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Tonight's draft lottery would seem to provide an excellent occasion for wildly happy parties-and for miserably unhappy gatherings as well.
The new draft lottery system-which President Nixon signed into law Wednesday-was supposed to clarify each man's draft status. But the draft system is, at least temporarily, more confused than ever before.
At 8 p. m. tonight, the Selective Service System will hold its lottery-by-birth-date. All men 19 to 25 years of age, inclusive, will be affected.
Those with birthdays drawn first will be the first to be inducted; those with birthdays drawn near the bottom of the list will be almost sure of exemption throughout the year. Those classified 1-A and not drafted during the year will drop into a lower-priority pool and will ordinarily be draft-exempt for the rest of their lives.
But it's not that simple. Peter Flanigan, a Nixon staff expert on the draft, has admitted that the plan leaves a giant loophole. Anyone who has a deferment at least until January, 1971, can parlay it into a permanent exemption from the draft-if he draws a low place in the lottery for this year.
For example, consider a college junior whose birthday is September 10. If September 10 is the last birthday drawn, men born on that date and classified II-A in 1970 would be safe from the draft, barring a huge war.
The order of call a man 19 or over receives tonight stays with him until he has passed through one year of I-A vulnerability. So if the junior is classed near the top of the order of call tonight, he cannot escape that rank by waiting for a later year.
But he can wait until late in 1970 and try to estimate how many men under his local draft board have higher numbers and how many might be called. If it looked safe, he could drop out of school, wait to not be drafted, and go on with whatever he wanted to do: His liability would expire the first day of 1971.
At least that's how it looks to Flanigan. But Selective Service officials say a man is liable to be drafted for twelve months. All that is certain now is that the issues are confused.
More confusion: Say Sept. 10 is drawn first tonight, and July 14 is drawn first next year. Who is drafted first in 1971, a 19-year-old with a July 14 birthday or the college junior born Sept. 10 whose deferment expires?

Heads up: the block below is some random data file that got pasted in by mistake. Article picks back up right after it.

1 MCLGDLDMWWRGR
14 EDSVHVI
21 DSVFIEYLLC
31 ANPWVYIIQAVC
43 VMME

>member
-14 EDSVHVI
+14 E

The Selective Service System isn't sure yet.
In addition, the draft process will remain in the hands of local boards-some of which will get much further down the list of birthrates than others.
As a special bonus this year, the draft pool is larger than it will be again. Every1-A aged 19 to 25, inclusive, during 1970 will be in the pool for that year. In later years, only those who turned 19 the previous year-and those who lose exemptions during the year-will be draft-able.
Men with occupational deferments could also quit their jobs in a year that was "safe" for them, and never have to worry about a deferment again.
(The new system in no way affects the present system of educational and occupational deferments, which will still be available. Some men will be able to avoid entering the pool entirely, as they can at present, by remaining deferred until they are 26 although they might be safer to join the pool in a year when they thought they could not be drafted.)
Or so it seems. The loophole is so big that some Harvard Office of Graduate and Career Plans officials say they are convinced the government will fill it by executive order this month, before the plan goes into effect in January.
If the government does not act, the new draft plan-supposedly intended to be more equitable than the old-may give college students a bigger advantage than ever before.
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